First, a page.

As I understand it, in the world of hard-core birders, a person's "nemesis bird" is one that remains out of reach, or at least UNSEEN, yet is highly sought after.
Here's how Merriam-Webster defines NEMESIS:
1 capitalized : the Greek goddess of retributive justice
2 plural nem·e·ses \-ˌsēz\
a : one that inflicts retribution or vengeance
b : a formidable and usually victorious rival or opponent
For a casual birdwatcher who sees the majority of birds at the birdfeeding stations, I offer up this definition of a "nemesis bird": a bird that everyone else has at their feeders and you don't.
So if I were to post my nemesis birds on a hard-core birding site, I'd be laughed out of cyberspace. Why? Because my nemesis birds (and I do have a few) are as common as the Northern Cardinal, the Red-bellied Woodpecker, and the Carolina Wren.
I've SEEN them all and have had 2 of the 3 at my feeders more than once. But they are not regulars, they don't nest in the my yard, and all of them are becoming more common in the Capital District of upstate New York.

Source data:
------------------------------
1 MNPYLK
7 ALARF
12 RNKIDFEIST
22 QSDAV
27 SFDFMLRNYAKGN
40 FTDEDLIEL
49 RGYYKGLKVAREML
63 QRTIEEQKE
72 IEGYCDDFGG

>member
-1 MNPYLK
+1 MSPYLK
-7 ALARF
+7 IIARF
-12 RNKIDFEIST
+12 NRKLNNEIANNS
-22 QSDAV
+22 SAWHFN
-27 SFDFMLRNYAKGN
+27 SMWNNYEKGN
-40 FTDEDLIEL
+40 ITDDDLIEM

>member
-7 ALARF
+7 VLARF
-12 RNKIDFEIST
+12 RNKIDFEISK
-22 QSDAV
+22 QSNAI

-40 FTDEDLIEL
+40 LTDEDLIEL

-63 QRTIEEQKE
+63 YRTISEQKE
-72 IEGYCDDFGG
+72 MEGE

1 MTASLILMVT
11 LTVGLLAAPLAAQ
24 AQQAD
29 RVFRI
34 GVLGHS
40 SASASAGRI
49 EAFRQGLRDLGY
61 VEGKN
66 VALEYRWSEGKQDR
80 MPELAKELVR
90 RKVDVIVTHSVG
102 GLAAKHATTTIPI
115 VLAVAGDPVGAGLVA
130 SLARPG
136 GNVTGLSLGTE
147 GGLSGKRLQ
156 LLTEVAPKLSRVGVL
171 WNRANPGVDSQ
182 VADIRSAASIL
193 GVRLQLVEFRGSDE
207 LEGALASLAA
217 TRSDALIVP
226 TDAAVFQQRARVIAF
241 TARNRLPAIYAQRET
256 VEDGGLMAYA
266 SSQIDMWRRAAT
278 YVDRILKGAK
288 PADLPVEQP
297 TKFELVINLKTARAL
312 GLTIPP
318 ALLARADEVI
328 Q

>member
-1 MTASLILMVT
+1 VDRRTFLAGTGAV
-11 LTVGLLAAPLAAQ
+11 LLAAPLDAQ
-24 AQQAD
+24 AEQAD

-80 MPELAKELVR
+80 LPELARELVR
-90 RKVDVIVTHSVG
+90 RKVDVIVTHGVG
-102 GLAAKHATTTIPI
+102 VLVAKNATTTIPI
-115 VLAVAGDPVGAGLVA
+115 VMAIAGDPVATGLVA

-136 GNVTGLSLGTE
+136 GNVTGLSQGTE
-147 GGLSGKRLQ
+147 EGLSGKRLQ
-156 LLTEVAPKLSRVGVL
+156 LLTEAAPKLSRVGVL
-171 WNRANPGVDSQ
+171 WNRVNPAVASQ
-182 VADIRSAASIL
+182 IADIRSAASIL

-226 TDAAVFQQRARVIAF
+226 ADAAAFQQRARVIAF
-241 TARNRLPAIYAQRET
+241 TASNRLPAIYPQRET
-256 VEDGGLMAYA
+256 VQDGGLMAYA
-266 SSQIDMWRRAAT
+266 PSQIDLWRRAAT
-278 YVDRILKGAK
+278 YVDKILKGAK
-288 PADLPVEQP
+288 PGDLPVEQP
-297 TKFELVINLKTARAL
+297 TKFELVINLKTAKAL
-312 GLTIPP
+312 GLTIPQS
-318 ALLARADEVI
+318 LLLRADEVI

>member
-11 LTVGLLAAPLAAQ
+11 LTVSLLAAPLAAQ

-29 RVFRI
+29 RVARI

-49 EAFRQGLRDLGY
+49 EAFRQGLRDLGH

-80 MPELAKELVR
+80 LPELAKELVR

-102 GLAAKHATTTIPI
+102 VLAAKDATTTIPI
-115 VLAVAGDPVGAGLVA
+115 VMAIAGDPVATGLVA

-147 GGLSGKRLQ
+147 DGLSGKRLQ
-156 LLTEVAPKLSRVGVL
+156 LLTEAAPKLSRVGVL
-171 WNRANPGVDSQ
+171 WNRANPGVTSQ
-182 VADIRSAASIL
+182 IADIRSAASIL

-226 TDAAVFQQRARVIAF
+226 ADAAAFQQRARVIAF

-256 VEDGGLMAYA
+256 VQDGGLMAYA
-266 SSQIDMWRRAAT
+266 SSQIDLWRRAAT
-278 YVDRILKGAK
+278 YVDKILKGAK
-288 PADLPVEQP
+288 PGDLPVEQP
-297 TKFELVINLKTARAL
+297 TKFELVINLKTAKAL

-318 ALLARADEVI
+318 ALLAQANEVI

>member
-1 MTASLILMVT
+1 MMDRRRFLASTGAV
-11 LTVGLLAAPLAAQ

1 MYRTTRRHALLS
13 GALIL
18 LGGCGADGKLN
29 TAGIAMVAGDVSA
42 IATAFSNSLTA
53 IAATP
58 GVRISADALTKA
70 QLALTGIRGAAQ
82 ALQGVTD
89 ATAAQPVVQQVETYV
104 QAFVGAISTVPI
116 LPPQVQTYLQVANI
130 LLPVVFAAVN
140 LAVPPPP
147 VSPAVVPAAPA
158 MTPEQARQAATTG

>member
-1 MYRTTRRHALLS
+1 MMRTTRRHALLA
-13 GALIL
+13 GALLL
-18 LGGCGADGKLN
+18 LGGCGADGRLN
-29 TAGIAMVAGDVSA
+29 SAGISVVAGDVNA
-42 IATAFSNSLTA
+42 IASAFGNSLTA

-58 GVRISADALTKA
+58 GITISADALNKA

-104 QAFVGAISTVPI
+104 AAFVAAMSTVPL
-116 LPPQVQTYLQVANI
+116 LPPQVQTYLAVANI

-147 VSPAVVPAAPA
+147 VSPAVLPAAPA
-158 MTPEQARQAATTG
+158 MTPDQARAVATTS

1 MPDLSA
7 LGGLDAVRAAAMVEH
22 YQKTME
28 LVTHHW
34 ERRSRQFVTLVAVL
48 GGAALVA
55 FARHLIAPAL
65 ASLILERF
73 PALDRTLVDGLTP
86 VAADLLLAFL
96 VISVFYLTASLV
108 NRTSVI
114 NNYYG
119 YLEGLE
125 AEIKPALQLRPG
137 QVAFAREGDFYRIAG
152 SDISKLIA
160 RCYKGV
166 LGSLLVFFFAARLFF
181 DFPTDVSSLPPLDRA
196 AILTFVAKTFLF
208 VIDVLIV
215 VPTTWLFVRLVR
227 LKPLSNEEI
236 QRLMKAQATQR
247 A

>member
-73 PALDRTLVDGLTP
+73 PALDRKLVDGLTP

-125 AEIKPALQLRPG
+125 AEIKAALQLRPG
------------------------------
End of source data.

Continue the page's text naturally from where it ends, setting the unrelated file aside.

Cardinals do visit my yard. Sometimes. Not always. And just 1 at a time, 2 max; not 8, or 10 or a dozen like some of our customers in suburban areas get. They don't nest nearby so I don't see the cardinal young being raised by their attentive parents.
Red-bellied Woodpeckers have also visited - twice! It was my first bird of the year in 2009 - helping herself to a WBU Supreme Fare Seed Cylinder on New Years Day. And then again 18 months later in the summer of 2010. And not since. Many of our customers have them as regulars at their feeders as red-bellieds expand more and more into our area. Cornell Lab of Ornithology cites maturation of forests, the increasing popularity of birdfeeders, and milder winters to this expansion. (Source: Winter Bird Highlights from Project FeederWatch 2009-10)
Another bird that more customers are welcoming into their yard is the Carolina Wren. This species has never even stopped by for a quick visit in my yard. I've had House Wrens and even Winter Wrens, but this handsome bird who is also expanding its range has not paid me a visit yet.
Oh, I know part of has to do with location. I live at a higher elevation than many of our WBU customers (1300 ft in the foothills of the Adirondacks). And many customers of our customers live in suburban settings, at lower elevations, or closer to the river, or have some other geographic advantage to attract these birds. But it doesn't keep me from longing to have them become regulars at my feeders!
Now, time to share! What is your nemesis bird or birds, from a birdfeeding perspective?